Podcast Pacing: Learn to Slow Down Your Speaking.
We do this all the time. We get excited for something, and we speed through things with energy and vigor. However, sometimes, we need to pace ourselves. Slow down the conversation a bit. Put a pace on it, so the listeners can listen and understand.
Easier said than done. You might say you’re going to slow down, but then you rock through a show like no tomorrow – just to get all the information you need to talk about in a 7 minute show. How can one slow down?
Better yet, what if the excitement should show the need for speeding up? What do we do?
Pacing Yourself during your Podcast
Musicians do it all the time. Poets also do it, too. It’s keeping the beat. A constant tick of a metronome to tell them the speed of which they are going at. No speeding up or slowing down while you play that song, or rock that iambic Pentameter.
Try This: The easiest way to pace yourself, is to get some type of metronome. Let it tick in your ear. tick… tick… tick… When you are ready, just talk your opening lines to your podcast. Now, you are not trying to match a specific word with the tick of the clock. It’s not like:
The pace is there to guide you through a discussion. The musical terms Glissando and Grandioso come to mind. Think of it like sliding your feet across a wood floor (instead of taking steps). That is what you are trying to do with your words. The metronome only sets a tempo.
The other thing to watch for is not abnormally stopping when you hear a tick. It should still sound like you are talking to a friend or neighbor. It’s not a song, but it can be a masterpiece.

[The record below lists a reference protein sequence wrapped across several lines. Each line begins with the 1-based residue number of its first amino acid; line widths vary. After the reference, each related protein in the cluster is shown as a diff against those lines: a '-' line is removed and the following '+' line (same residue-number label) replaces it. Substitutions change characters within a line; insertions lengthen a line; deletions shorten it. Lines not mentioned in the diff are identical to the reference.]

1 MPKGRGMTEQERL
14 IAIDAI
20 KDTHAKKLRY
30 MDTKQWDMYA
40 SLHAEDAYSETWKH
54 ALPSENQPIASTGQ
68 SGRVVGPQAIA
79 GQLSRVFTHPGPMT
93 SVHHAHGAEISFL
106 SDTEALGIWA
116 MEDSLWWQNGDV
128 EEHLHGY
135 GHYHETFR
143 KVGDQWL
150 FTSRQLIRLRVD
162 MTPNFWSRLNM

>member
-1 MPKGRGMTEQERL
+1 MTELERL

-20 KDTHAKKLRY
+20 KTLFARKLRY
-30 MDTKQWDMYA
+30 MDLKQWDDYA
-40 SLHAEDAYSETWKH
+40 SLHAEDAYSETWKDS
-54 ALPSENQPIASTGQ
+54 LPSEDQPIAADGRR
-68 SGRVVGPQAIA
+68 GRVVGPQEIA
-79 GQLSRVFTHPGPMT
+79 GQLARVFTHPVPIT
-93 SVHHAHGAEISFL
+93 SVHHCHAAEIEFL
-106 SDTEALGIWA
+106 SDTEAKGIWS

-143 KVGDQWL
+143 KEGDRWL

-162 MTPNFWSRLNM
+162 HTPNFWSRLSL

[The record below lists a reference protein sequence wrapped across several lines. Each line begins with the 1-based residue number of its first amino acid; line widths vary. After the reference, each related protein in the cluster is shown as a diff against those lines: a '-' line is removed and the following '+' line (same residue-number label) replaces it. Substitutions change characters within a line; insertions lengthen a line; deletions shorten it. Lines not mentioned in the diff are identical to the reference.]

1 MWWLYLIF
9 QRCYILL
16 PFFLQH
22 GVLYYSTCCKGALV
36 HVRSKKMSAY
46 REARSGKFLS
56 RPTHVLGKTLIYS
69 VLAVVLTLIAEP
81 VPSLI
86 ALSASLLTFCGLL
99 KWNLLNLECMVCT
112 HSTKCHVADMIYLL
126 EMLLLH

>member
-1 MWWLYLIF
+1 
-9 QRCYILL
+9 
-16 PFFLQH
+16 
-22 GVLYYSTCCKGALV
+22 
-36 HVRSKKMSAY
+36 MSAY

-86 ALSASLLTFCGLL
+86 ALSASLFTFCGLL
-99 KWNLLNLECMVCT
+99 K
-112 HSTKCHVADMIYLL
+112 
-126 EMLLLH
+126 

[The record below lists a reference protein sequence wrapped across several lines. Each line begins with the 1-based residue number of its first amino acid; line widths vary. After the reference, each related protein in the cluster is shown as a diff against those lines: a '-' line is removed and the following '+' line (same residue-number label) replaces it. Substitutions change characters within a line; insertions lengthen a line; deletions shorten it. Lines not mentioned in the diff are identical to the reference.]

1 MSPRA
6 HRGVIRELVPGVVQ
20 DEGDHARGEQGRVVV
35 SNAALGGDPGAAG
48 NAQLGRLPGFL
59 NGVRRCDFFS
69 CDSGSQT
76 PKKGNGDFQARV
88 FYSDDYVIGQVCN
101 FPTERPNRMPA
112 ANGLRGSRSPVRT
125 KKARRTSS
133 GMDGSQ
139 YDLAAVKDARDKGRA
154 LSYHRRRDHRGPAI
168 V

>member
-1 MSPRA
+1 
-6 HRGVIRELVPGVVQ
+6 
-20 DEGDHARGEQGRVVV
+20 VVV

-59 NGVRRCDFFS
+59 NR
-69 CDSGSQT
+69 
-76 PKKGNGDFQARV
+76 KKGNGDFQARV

Slow Down, loose the Ummm.
Sometimes, I notice that I speed up when I’m reading something. I then lose my place in the reading, and that ugly word comes out. (Cue Beevis and Butthead) “Uhhh”…
As a kid, I was always told to read it first, then say it out loud. Same thing goes here. Read it first, then say it out loud. It can be tough to do, but with a little practice (or for me, a LOT of practice), you’ll start to find yourself with less skips and stumbles.
Try This: Read a passage of text aloud, like you were dictating to someone who cannot hear you that well. That goes with another term I learned as a kid: A-NUN-CI-ATE. Be outrageous when you practice. By over-exaggerating your words, you are also stretching out your mouth muscles, which is also good.
The Elements Speed You Up, too.
Have you ever had someone walk in on you while you are podcasting? Sometimes, it can really trip you up. Learning to pace can also help you when you stumble, so you can get back in your groove.
As a drummer, I drop a stick now-and-then. To grab a new stick and get back to the beat is a task you have to learn at first. It doesn’t get easier, but you do recover faster from a dropped stick.
Is there a Time I Should Speed Up?
There is one more music-related tip. Sometimes, a musician has to change speed. That is done at a specific time in a piece. It’s OK to change the tempo. Not everything needs to be done at 120 beats per minute. Just try to pick your spots, and get the new tempo going for a while before you change it again.
These ideas may be a little confusing at first. Especially if you are not a musician. Believe me, though, they can really help.
The biggest key is to practice what you are going to say. That way, you don’t have to think about it too hard. Your words will come out better if you are prepared for them.